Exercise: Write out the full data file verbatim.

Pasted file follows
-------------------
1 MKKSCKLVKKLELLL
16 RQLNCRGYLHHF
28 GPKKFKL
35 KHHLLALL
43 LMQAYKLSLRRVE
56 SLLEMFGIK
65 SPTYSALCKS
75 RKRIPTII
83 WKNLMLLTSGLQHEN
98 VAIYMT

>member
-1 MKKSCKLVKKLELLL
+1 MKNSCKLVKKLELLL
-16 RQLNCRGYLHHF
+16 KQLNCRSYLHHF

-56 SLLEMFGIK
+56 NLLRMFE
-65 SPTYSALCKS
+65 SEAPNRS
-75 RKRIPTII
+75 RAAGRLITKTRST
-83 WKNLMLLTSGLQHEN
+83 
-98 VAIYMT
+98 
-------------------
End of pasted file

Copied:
1 MKKSCKLVKKLELLL
16 RQLNCRGYLHHF
28 GPKKFKL
35 KHHLLALL
43 LMQAYKLSLRRVE
56 SLLEMFGIK
65 SPTYSALCKS
75 RKRIPTII
83 WKNLMLLTSGLQHEN
98 VAIYMT

>member
-1 MKKSCKLVKKLELLL
+1 MKNSCKLVKKLELLL
-16 RQLNCRGYLHHF
+16 KQLNCRSYLHHF

-56 SLLEMFGIK
+56 NLLRMFE
-65 SPTYSALCKS
+65 SEAPNRS
-75 RKRIPTII
+75 RAAGRLITKTRST
-83 WKNLMLLTSGLQHEN
+83 
-98 VAIYMT
+98 